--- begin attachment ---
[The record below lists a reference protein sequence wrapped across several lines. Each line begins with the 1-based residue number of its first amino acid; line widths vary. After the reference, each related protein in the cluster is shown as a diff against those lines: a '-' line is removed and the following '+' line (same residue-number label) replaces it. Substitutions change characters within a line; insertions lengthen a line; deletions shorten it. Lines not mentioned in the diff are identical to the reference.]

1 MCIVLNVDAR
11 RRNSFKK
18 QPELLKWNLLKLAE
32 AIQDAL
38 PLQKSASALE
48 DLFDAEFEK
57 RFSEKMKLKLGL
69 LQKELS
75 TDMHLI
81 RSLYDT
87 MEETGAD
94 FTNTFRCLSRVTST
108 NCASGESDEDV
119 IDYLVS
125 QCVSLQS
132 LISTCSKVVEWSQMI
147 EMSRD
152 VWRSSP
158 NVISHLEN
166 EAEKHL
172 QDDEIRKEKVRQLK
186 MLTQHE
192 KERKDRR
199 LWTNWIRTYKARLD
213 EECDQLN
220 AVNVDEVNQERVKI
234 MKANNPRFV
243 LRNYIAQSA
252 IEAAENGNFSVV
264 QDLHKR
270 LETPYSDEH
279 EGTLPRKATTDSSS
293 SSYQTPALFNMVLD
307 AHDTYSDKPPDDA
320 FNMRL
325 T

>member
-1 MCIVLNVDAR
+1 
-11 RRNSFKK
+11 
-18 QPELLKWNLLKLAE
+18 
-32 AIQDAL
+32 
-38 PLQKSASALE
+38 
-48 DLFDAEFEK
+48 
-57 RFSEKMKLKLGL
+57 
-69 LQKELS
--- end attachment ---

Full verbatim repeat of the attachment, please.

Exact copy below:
[The record below lists a reference protein sequence wrapped across several lines. Each line begins with the 1-based residue number of its first amino acid; line widths vary. After the reference, each related protein in the cluster is shown as a diff against those lines: a '-' line is removed and the following '+' line (same residue-number label) replaces it. Substitutions change characters within a line; insertions lengthen a line; deletions shorten it. Lines not mentioned in the diff are identical to the reference.]

1 MCIVLNVDAR
11 RRNSFKK
18 QPELLKWNLLKLAE
32 AIQDAL
38 PLQKSASALE
48 DLFDAEFEK
57 RFSEKMKLKLGL
69 LQKELS
75 TDMHLI
81 RSLYDT
87 MEETGAD
94 FTNTFRCLSRVTST
108 NCASGESDEDV
119 IDYLVS
125 QCVSLQS
132 LISTCSKVVEWSQMI
147 EMSRD
152 VWRSSP
158 NVISHLEN
166 EAEKHL
172 QDDEIRKEKVRQLK
186 MLTQHE
192 KERKDRR
199 LWTNWIRTYKARLD
213 EECDQLN
220 AVNVDEVNQERVKI
234 MKANNPRFV
243 LRNYIAQSA
252 IEAAENGNFSVV
264 QDLHKR
270 LETPYSDEH
279 EGTLPRKATTDSSS
293 SSYQTPALFNMVLD
307 AHDTYSDKPPDDA
320 FNMRL
325 T

>member
-1 MCIVLNVDAR
+1 
-11 RRNSFKK
+11 
-18 QPELLKWNLLKLAE
+18 
-32 AIQDAL
+32 
-38 PLQKSASALE
+38 
-48 DLFDAEFEK
+48 
-57 RFSEKMKLKLGL
+57 
-69 LQKELS